Styles Taught

Shinpi Karasu Ryu

Ben Couch-sensei

The karate program is where it all started for me and my group of students.  We began in 2006 as a grant funded program through the local Salvation Army, and as a result I was able to offer it as a free service to the public with students paying only equipment costs.  Although we  have moved locations, the generosity of the Ryushinkan Dojo has allowed us to continue offering classes on a donation basis.


Shinpi Karasu-Ryu, or "mysterious blackbird's method/school" is my arrangement of classical principles from traditional karate systems with important body mechanics added from Tai Chi, Japanese jujutsu, and Aikido.  We spend a great deal of time examining traditional techniques and studying how the body responds in stressful situations.  It is, in my personal opinion, a rich curriculum that brings material together in a way that is not often seen.  I'm proud of what we do, and if it's a good fit for you then I think any serious student can get a lot out of our study.  I think of our class as a kind of playground where we all work together to discover, grow, and unpack the information that we have been given from both ancient and modern teachers.  I will always work to make sure we are learning and growing together in this system that is at once both traditional and contemporary.

Shindo Muso-Ryu Jojutsu

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From the  Kokusai Nippon Budo Kai website:


Shindo Muso-ryu was founded circa 1605 by Muso Gonnosuke Katsuyoshi, following a pilgrimage he went on through the country (shugyo). This pilgrimage was meant to be lived as a drastic asceticism, consequence of his defeat against the famous Miyamoto Musashi.He had managed to get to the deepest of the Tenshin Shoden Katori Shinto-Ryu tradition and practice (okugi). It was indeed because he had been defeated following a long series of victories in duels, that this warrior entered asceticism. This latter lead him to the Kamado sanctuary, on Mount Homan, in the current Fukuoka state where, after remaining confined for 37 nights and days, he reached illumination (satori). He then was able to create the Jo techniques which allowed him to defeat Miyamoto Musashi during a new duel....  Gonnosuke became responsible for teaching the jojutsu for the Kuroda clan. This tradition was jealously kept secret within the clan as its official secret tradition (otome bujutsu) until the Meiji restoration (1868), when the interdiction to teach this technique outside the clan was waived.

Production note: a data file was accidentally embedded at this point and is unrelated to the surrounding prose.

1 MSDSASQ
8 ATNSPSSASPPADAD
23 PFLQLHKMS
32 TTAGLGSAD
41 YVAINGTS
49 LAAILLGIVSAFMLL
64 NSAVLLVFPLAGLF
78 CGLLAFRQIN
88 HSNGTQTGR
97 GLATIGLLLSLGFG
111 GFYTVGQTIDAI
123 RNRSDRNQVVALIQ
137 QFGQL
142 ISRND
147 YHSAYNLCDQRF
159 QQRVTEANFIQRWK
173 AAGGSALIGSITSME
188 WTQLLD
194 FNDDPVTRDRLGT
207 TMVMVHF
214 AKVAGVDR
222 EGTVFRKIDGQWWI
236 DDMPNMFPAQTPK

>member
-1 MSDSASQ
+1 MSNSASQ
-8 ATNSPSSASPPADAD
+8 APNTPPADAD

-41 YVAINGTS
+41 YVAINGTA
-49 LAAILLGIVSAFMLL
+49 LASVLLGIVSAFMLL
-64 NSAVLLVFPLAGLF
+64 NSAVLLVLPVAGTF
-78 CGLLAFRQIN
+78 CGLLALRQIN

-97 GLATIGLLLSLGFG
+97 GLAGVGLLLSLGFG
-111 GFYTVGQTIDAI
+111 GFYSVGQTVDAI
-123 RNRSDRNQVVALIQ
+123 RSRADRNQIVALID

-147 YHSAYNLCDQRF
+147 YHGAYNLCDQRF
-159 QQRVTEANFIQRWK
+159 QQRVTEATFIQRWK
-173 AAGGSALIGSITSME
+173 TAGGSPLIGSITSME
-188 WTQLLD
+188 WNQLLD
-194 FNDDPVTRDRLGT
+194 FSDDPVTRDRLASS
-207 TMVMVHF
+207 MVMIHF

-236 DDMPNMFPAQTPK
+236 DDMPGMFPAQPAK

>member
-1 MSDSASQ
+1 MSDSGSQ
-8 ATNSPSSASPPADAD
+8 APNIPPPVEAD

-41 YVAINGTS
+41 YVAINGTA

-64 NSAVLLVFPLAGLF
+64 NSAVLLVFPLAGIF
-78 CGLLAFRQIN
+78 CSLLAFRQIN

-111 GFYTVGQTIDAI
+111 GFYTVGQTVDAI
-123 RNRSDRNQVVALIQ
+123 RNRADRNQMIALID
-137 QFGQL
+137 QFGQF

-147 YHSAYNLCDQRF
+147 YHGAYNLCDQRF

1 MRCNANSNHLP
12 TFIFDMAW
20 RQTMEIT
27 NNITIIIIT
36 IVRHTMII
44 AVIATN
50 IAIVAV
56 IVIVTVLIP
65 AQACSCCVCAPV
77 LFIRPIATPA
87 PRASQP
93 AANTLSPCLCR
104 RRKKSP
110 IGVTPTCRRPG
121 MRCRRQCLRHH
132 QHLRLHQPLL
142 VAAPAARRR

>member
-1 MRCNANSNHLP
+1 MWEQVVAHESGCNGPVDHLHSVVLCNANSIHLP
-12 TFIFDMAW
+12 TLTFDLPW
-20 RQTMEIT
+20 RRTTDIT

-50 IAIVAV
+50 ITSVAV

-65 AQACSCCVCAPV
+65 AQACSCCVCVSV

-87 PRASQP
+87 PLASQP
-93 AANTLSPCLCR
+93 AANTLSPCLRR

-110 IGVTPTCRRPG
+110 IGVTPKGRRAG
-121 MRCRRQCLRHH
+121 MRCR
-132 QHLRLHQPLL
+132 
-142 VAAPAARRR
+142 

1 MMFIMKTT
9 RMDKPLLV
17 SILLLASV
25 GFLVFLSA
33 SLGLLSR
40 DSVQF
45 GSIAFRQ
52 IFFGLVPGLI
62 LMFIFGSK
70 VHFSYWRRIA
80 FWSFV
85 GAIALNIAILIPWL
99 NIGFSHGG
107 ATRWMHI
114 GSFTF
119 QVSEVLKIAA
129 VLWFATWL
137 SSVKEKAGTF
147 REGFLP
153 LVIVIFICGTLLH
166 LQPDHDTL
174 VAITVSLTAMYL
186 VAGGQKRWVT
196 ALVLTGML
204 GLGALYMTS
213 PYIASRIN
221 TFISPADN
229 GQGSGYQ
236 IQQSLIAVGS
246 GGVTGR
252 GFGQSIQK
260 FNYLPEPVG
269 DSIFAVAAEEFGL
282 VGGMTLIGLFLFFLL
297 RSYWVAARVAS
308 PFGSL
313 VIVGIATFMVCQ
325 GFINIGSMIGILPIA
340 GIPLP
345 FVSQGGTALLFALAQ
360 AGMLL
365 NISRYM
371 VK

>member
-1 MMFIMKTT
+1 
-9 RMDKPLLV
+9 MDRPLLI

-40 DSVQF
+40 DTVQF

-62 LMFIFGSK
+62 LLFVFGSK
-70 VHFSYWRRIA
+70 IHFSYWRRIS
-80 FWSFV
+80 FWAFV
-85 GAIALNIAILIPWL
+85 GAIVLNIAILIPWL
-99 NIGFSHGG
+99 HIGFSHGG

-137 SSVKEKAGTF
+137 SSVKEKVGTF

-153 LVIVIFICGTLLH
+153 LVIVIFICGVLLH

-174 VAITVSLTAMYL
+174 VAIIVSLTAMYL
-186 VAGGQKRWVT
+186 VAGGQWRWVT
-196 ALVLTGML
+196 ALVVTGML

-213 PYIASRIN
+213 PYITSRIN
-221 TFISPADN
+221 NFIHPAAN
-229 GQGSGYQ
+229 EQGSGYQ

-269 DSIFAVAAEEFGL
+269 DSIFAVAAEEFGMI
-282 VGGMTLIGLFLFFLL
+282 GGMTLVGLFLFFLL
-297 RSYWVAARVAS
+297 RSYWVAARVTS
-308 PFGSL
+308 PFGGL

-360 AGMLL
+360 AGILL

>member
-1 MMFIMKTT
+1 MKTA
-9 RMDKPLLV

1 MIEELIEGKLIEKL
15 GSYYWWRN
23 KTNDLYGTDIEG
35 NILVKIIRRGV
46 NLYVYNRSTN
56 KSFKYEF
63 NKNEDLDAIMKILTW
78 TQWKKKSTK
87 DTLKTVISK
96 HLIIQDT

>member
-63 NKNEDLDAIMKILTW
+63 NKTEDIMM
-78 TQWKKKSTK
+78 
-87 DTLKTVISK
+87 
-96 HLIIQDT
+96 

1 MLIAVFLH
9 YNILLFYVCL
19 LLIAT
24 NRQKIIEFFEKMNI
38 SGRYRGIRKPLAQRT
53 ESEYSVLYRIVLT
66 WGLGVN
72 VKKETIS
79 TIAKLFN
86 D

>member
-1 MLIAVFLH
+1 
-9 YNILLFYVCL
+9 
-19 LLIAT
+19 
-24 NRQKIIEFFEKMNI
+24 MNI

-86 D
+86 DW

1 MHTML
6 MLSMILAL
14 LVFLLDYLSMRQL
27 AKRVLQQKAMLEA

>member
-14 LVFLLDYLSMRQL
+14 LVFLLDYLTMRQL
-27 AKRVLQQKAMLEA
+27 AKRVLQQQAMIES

Eishin-Ryu Batto-Ho

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From the Kokusai Nippon Budo Kai website:

The formalized waza of Eishin Ryu Batto Ho were developed as standing forms to instruct new swordsman in the correct methods of Japanese sword drawing. The 12 waza are practiced today throughout the world and form the fundamental core instruction for those wishing to gain and assimilate proper movement and cutting technique. These waza were introduced in July, 1939, by the 20th Soke (the headmaster) Kono Hyakuren of the main line of Muso Jikiden Eishin Ryu in compliance with the request of the Dai Nihon Butoku Kai. The directive was to institute a training regimen for acolytes studying at the Budo Senmon Gakko, which had been established at the Butokuden, that was based on and drawn from the older koryu kata of Muso Jikiden Eishin Ryu.

The Eishin Ryu Batto Ho waza sets are comprised of 7 basic (Shoden) forms and the 5 high level (Okuden) forms. The first seven waza are classified as Shoden level instruction and should conform to the Eishin shoden methods of body movement. The waza Shihoto Sono Ni was added to the curriculum by the 21st Soke, Fukui Seizan. The Shoden method establishes the correct positioning of the body during the nukitsuke, kirioroshi, chiburi and noto. This level of instruction establishes a base line for the mechanical skills needed when executing the Okuden method. Shoden waza prepare the swordsman to correctly move and manipulate the timing and distance relative to ones opponent.